Lesser Known Heros of Aerospace

Discussion in 'OFF-Topic / Misc.' started by comiso90, Jan 11, 2007.

  1. comiso90

    comiso90 Active Member

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    An amazing man, Joseph Kittenger, is one of America’s lesser known pre astronauts.

    Parachuted from over 100,000 feet and broke the sound barrier in a free fall.
    4 combat tours in Viet Nam
    POW
    Record holder for worlds longest, solo balloon flight.


    View: https://www.youtube.com/watch?v=9MkB6NkQscI

    Joseph Kittinger



    Hanging on my wall I have a print signed by Eric Hartman, and photos signed by Yeager and Kittenger.

    Who else should I know about?
     
  2. twoeagles

    twoeagles Member

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    Before Martin Marietta merged with Lockheed, Joe had an office down the hall
    from me. He is a great story teller and has more angles than a protractor.
    He started up a flying business at Orlando execuitve Airport working, in part,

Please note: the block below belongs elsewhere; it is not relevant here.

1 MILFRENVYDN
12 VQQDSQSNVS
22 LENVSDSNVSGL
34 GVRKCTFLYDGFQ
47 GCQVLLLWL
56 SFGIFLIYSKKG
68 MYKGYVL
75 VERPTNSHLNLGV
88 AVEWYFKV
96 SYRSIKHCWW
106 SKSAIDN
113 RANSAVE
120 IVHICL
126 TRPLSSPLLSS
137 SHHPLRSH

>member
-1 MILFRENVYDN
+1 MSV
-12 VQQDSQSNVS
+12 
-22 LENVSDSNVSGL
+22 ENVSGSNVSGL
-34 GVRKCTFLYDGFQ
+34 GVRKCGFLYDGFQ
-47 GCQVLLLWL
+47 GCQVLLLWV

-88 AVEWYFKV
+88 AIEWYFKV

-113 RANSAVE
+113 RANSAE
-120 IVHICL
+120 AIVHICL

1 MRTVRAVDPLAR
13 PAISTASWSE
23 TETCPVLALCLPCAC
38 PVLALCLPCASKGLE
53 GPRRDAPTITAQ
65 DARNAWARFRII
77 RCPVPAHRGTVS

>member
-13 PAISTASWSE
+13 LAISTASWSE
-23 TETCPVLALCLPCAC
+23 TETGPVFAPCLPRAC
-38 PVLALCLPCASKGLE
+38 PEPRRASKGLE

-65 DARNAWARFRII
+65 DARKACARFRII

with Rosie O'Grady's Flying Circus. He would do skywriting and ballooning
    and no doubt made tons of money.

    As for other important aviators, the list is very long but here are some to start
    you off: Scott Crossfield (died last year), Bob Champine, Mel Gough, Jack Reeder, Herb Hoover, Homer "Lee" Person, "Slick" Goodlin...
     
  3. comiso90

    comiso90 Active Member

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    I'd like to see a movie made about his exploits.

    Thanks for the tips.. I'll look them up.
     
  4. merlin

    merlin Member

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    It may be straying a little over 'aerospace' but I'll put in a word for Captain Dixon. Who was in charge of small arms ammunition at Woolwich Arsenal. Starved of funds to make a difference; he had to assist De Wilde and his Partner to establish their incedinary ammunition for mass-production. Only trouble - it couldn't be done - the composition of their bullets were unmeasured and hand made.
    Thus the 'De Wilde' incedinary ammunition used by RAF fighters in the Battle of Britain were nothing to do with them, but purely that of Captain Dixon who covertly came to the right solution.
    But, so as not to alert the Germans it was refered to as the 'De Wilde'. It' a pity that too many historians still do this rather than the Dixon bulllet!!
    Interestly it was virtually 'given' to the US for their use.
     
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